It is not uncommon that when given a choice between fiction and non-fiction materials, children are naturally inclined towards the former. After all, with exhilarating adventures and glittering fairy tales, fiction naturally appeals to the active imaginations of children. However, one cannot discount the value of non-fiction resources as they offer a plethora of benefits that fiction does not necessarily provide. When exposed to both types of writing, children not only grow into better readers, but critical thinkers as well!
As non-fiction refers to factual and informative writing, such resources usually take the form of articles, essays and so forth. To help young readers venture into non-fiction for the first time, here are four resources to get started:
A public media literacy initiative, this research-based organisation is committed to provide free materials that encourage hands-on fun and learning centered around non-fiction. In addition, they cater to both parents and school teachers by offering a large number of teaching strategies to help little ones learn more effectively.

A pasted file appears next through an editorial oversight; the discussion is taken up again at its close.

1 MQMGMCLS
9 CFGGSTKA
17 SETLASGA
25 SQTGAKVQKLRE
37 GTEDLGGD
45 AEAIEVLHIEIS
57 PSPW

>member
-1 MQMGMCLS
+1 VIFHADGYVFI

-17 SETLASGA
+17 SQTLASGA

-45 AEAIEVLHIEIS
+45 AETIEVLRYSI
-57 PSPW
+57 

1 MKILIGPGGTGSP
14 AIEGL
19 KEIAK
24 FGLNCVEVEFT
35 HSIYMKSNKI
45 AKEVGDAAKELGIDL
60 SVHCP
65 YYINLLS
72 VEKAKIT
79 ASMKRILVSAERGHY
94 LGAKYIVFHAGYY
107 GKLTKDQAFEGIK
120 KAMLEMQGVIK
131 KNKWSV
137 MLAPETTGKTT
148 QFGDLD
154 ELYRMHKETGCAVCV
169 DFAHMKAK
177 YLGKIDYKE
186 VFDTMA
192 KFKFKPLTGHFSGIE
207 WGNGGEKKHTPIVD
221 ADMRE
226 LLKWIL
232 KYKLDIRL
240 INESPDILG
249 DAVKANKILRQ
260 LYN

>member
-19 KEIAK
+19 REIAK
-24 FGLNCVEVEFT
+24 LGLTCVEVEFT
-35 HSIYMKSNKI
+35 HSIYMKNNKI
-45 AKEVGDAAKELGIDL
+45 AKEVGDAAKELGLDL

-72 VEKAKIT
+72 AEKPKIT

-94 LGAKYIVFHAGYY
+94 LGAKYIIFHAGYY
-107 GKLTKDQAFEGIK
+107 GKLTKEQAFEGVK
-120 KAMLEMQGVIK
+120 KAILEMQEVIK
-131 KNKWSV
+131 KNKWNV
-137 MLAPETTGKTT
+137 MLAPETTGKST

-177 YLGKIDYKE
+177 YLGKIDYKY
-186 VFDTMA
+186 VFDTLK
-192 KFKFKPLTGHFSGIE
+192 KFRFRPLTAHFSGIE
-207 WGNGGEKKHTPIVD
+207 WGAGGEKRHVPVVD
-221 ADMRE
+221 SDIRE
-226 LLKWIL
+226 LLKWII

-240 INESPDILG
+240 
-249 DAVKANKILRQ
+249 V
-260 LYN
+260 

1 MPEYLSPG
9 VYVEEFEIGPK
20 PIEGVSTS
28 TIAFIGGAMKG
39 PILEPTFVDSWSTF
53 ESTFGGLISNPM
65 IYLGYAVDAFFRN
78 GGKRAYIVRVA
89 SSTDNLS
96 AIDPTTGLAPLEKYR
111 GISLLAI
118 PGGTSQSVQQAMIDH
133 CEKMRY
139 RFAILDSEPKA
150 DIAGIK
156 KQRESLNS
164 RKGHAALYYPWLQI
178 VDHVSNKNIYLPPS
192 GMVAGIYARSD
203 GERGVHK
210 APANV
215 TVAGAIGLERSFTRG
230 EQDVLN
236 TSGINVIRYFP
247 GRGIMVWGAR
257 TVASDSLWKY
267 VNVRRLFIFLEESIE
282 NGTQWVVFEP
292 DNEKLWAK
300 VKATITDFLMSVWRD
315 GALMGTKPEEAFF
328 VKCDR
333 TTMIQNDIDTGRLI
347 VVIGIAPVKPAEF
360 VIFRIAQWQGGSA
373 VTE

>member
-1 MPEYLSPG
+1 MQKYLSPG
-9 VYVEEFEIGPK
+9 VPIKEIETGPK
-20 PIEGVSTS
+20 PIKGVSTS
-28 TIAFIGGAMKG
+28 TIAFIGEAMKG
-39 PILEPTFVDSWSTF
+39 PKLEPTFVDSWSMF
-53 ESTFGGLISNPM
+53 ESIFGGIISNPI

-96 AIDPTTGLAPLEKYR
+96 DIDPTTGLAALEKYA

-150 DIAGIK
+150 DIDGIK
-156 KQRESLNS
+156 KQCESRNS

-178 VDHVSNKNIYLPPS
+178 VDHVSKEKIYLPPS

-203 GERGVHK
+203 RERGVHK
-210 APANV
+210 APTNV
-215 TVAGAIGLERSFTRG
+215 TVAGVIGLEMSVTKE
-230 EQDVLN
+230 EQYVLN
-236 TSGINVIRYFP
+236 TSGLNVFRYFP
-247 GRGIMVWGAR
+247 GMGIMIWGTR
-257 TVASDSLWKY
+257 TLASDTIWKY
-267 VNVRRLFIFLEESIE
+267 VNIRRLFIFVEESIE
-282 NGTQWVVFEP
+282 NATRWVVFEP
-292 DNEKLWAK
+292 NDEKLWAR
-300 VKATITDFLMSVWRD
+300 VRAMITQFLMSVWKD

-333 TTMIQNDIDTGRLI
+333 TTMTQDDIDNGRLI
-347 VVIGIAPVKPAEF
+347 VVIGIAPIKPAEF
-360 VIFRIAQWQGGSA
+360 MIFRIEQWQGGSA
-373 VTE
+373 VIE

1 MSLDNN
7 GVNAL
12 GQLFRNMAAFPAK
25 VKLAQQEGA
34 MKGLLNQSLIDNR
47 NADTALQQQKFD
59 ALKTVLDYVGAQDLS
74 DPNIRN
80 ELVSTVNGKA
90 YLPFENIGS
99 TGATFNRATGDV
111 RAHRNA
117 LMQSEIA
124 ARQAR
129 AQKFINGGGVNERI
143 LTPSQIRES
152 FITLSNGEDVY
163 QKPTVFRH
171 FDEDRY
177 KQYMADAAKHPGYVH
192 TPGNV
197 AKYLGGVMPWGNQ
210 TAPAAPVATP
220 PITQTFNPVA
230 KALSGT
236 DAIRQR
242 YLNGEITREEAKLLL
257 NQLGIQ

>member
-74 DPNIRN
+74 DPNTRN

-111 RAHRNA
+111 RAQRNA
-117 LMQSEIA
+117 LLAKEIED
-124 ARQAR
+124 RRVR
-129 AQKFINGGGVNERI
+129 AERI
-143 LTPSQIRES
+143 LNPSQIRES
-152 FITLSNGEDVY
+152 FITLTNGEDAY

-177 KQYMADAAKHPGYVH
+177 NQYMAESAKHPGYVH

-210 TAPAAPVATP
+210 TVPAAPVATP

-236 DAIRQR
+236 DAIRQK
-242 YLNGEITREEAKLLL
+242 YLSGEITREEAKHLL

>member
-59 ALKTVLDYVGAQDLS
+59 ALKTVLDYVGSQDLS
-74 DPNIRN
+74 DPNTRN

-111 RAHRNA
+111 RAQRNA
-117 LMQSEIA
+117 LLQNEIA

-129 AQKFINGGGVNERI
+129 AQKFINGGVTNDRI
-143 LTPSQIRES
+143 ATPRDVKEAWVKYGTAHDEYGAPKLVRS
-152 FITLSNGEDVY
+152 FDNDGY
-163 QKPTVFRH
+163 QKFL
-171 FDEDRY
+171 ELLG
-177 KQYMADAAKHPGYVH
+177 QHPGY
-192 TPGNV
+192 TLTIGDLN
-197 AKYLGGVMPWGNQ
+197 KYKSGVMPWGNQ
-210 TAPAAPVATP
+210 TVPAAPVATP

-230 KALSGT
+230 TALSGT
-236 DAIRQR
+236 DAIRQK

Incredibly child-friendly and easy to navigate, NASA Kids’ Club aims to entertain and educate young students about science, technology and mathematics. With interactive slideshows and exciting activities, NASA hopes to inspire the young generation and help them develop a passion for learning.
This archived site is thriving with key facts and figures about historical events! These include, and are not limited to, British history and World Wars. Brimming with interactive timelines and digestible nuggets of information, children can be expected to have tons of fun as they pick up new knowledge.
Not a stranger to most, NatGeo Kids’s mission is none other than empowering young readers by teaching them about how the world works, and equipping them with the knowledge to make it a better place. Full of bite-sized facts that little ones can pick up independently, it is a gem for inquisitive minds! Parents can also consider subscribing to regular issues, which feature a greater array of activities, articles and outstanding photography.
With these resources, children will be directly exposed to facts and figures, which help them to make better sense of the world around them. Furthermore, as most of these resources are designed to be child-friendly, children can gain confidence by exploring these sites independently. Perhaps, this is a significant stepping stone for children in becoming self-directed learners.